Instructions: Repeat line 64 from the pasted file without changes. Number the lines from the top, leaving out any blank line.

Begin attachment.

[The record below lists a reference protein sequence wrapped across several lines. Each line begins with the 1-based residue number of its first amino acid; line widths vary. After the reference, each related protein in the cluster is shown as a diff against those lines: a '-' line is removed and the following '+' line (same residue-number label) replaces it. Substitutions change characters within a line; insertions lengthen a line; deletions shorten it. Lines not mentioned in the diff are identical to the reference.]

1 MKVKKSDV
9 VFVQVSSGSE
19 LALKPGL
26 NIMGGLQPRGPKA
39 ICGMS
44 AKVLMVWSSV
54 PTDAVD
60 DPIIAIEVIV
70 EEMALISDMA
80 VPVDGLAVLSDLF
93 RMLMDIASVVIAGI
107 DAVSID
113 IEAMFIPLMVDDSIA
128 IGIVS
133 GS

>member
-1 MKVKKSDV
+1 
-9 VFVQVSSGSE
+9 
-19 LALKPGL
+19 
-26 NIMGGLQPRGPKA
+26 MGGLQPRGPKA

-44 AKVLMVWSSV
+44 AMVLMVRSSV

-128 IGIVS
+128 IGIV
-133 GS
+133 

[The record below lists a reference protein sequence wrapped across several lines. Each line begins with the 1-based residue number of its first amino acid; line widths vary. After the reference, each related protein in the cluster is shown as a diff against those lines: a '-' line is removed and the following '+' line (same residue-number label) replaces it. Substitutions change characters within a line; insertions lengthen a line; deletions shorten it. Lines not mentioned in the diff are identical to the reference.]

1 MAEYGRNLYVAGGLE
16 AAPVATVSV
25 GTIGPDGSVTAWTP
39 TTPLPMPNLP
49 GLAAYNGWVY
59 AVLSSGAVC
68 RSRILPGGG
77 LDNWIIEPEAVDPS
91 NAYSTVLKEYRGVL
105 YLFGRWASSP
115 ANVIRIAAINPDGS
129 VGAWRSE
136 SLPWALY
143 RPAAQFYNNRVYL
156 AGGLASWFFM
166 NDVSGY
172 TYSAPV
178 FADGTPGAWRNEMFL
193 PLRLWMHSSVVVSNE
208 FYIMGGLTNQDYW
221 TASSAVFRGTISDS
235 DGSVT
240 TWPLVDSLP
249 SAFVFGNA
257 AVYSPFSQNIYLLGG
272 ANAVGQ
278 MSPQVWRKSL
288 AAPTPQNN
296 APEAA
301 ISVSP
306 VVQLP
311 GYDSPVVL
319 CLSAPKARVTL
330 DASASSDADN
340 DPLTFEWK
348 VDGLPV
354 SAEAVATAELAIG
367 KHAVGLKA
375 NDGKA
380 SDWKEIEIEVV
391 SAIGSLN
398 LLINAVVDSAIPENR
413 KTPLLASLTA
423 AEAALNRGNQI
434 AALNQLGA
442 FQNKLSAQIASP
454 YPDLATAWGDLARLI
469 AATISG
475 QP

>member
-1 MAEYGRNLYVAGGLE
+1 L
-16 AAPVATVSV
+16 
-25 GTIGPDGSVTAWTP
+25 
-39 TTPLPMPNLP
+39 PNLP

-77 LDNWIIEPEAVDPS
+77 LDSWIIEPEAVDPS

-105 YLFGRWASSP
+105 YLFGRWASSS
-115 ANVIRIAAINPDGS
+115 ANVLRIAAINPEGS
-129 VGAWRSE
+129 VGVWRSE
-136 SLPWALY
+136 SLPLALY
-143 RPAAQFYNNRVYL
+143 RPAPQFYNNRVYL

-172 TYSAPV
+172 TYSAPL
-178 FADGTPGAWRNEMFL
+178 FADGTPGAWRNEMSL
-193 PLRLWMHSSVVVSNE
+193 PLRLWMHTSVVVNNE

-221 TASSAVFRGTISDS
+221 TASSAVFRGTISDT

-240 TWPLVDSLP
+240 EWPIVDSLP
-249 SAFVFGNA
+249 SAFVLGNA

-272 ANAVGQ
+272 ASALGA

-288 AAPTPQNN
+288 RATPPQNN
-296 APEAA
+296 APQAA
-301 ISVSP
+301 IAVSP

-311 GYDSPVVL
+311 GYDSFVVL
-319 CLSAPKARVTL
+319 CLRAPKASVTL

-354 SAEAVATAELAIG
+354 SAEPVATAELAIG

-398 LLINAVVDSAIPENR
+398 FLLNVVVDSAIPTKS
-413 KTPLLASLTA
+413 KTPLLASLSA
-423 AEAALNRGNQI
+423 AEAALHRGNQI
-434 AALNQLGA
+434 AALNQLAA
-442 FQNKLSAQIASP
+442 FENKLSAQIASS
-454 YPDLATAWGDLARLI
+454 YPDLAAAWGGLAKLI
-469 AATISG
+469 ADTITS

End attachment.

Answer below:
311 GYDSPVVL